The 8th International Conference on Biomedical Engineering and Biotechnology (ICBEB 2019)
October 22-25, 2019, Seoul, Republic of Korea
Invited Speaker--Dr. Konstantin Bloch

Associate Professor, Sackler Faculty of Medicine, Tel Aviv University, Israel

Konstantin Bloch, PhD is head of research team at the Felsenstein Medical Research Center and associate professor at the Sackler Faculty of Medicine, Tel-Aviv University, Israel. Dr. Bloch is an expert in the field of pancreatic islet transplantation. He is the scientific co-founder of the Beta-O2 Technologies, a biomedical company developing a highly oxygenated implantable bio-artificial pancreas for treatment of type 1 diabetes (currently in Phase I/II). Recently, his team developed a proprietary technology of bioengineered insulin delivery to the brain for treatment of Alzheimer's disease.

Speech Title: Bioengineered insulin delivery to the brain for treatment of Alzheimer's disease

Background: Alzheimer’s disease (AD) dementia is often associated with brain insulin resistance and peripheral metabolic dysfunctions. Recently, we showed a high efficacy of insulin delivery to the rat brain using intracranially implanted pancreatic islets encapsulated in alginate hydrogel. In the current study, we studied long-termed effect of intracranially grafted islets on cognitive and peripheral metabolic dysfunctions in a rat model of sporadic AD.

Methods: AD-like dementia associated with obesity was induced in inbred Lewis rats using a single intracerebroventricular injection of streptozotocin (icv-STZ). Two months after icv-STZ, a small number of syngeneic islets (100 islets/recipient) was transplanted in the cranial subarachnoid cavity of icv-STZ rats. At six months after islet transplantation, cognitive functions and peripheral metabolism were studied.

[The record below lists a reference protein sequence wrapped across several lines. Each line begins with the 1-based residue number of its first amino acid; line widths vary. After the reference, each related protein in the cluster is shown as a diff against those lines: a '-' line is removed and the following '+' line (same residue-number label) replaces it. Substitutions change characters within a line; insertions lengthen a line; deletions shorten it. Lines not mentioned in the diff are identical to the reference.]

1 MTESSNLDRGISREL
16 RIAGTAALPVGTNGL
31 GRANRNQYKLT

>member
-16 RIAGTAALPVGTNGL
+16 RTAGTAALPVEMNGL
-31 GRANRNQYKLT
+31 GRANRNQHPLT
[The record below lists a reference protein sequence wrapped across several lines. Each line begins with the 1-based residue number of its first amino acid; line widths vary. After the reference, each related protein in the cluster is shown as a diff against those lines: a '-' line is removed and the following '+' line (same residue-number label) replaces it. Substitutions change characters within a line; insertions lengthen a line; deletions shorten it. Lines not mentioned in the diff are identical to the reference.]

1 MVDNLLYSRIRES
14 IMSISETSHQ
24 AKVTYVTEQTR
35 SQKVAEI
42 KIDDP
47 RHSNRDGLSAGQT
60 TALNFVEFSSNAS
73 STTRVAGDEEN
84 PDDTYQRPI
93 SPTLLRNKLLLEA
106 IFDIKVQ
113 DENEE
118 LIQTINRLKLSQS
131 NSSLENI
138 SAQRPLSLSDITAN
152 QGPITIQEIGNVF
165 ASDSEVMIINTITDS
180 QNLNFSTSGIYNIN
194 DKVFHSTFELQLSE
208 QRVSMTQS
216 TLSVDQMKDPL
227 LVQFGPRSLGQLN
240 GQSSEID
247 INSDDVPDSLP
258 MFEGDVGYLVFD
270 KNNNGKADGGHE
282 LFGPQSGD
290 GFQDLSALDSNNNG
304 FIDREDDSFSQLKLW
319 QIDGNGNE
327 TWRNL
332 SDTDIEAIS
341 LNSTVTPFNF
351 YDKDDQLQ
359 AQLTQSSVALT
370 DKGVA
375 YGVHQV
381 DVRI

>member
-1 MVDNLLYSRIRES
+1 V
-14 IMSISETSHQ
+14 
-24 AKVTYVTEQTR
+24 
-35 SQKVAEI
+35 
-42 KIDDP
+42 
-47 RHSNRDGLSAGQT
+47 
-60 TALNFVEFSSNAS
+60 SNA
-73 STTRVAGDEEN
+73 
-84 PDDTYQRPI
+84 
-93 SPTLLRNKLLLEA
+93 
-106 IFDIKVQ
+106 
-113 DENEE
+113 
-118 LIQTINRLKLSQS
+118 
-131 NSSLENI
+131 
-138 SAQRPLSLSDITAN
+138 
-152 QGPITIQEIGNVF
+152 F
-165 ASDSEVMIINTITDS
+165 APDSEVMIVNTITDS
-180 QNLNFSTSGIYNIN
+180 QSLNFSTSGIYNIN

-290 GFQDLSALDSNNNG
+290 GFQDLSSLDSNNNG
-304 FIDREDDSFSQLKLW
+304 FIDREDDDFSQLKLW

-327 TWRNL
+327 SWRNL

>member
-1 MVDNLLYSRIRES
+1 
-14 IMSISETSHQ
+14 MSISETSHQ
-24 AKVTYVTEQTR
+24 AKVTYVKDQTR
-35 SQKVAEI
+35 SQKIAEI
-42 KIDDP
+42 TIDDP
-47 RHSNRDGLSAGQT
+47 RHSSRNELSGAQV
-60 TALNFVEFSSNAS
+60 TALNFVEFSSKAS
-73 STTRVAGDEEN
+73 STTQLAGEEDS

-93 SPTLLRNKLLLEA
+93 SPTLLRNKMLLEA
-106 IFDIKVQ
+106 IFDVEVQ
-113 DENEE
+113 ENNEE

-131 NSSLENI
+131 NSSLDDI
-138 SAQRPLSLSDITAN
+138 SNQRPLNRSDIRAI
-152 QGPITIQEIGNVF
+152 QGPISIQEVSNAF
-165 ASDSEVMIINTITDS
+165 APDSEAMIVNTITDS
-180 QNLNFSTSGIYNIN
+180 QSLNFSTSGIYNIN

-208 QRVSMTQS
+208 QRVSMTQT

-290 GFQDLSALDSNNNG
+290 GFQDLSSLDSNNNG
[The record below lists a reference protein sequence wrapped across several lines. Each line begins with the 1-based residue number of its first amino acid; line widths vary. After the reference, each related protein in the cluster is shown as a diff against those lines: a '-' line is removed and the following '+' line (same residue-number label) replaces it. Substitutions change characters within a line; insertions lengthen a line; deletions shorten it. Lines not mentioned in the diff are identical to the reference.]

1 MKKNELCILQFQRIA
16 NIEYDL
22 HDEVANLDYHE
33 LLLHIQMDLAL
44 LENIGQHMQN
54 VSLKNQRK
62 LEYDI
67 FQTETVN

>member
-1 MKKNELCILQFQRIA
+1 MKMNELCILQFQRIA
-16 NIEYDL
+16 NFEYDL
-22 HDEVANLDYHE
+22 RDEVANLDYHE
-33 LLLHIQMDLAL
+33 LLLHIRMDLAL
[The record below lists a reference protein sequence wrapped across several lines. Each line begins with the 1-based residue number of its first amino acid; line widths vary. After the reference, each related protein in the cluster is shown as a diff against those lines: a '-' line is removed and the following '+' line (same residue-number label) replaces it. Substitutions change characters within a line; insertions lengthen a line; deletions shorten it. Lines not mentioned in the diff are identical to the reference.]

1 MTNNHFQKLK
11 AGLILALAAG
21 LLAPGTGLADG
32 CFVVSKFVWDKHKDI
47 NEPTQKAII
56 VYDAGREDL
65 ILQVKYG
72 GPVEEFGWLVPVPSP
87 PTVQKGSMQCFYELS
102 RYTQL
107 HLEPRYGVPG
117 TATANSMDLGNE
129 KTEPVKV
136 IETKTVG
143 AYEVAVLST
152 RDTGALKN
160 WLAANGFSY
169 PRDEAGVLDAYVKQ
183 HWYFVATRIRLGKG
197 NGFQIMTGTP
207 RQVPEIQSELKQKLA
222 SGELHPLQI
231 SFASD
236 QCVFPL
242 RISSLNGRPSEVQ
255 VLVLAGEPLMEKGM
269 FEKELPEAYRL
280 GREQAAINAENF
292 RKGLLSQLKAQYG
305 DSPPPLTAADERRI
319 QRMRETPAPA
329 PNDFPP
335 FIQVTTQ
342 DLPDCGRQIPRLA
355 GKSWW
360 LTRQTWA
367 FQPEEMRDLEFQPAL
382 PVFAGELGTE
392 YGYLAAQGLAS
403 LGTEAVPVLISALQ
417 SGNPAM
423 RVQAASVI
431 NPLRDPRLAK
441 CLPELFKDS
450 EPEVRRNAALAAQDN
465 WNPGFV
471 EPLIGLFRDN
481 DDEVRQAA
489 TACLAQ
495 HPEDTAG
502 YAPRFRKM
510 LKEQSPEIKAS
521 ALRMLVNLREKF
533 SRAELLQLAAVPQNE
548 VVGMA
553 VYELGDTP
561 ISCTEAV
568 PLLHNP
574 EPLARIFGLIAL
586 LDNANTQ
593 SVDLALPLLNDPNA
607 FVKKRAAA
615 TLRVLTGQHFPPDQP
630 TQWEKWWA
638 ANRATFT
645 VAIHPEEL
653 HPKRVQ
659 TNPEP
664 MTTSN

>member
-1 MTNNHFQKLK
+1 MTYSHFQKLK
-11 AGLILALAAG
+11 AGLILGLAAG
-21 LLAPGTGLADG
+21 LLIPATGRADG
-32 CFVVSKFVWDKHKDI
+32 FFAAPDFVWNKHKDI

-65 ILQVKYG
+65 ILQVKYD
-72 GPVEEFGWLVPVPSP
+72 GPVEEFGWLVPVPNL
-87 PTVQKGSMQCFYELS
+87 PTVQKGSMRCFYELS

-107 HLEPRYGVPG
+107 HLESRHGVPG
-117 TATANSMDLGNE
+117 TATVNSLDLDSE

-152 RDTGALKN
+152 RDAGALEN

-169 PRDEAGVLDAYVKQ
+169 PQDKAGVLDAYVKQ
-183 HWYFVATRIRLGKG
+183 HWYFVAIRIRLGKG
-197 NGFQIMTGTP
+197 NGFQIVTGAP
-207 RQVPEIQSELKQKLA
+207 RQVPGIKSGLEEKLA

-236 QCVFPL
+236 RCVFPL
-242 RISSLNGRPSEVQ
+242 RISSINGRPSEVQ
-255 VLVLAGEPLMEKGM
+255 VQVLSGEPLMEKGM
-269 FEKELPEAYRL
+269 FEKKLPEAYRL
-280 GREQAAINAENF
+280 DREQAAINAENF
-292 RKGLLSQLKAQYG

Results: Six months after islet transplantation, grafted islets were viable, showed intact morphology and intensive staining for insulin, glucagon and glucose transported 2. Insulin content in the brain of grafted rats was significantly higher compered to non-transplanted animals. Peripheral glucose tolerance was intact in all tested groups. In the Morris water maze test, spatial learning and memory of islet transplanted icv-STZ rats were significantly improved compared to sham-operated icv-STZ animals.

Conclusions: Intracranial islet transplantation attenuates cognitive decline without alteration of peripheral glucose homeostasis in a rat model of sporadic AD. Efficient and metabolically regulated islet-based insulin delivery to the brain provides a novel approach for cell therapy of AD.
The 8th International Conference on Biomedical Engineering and Biotechnology
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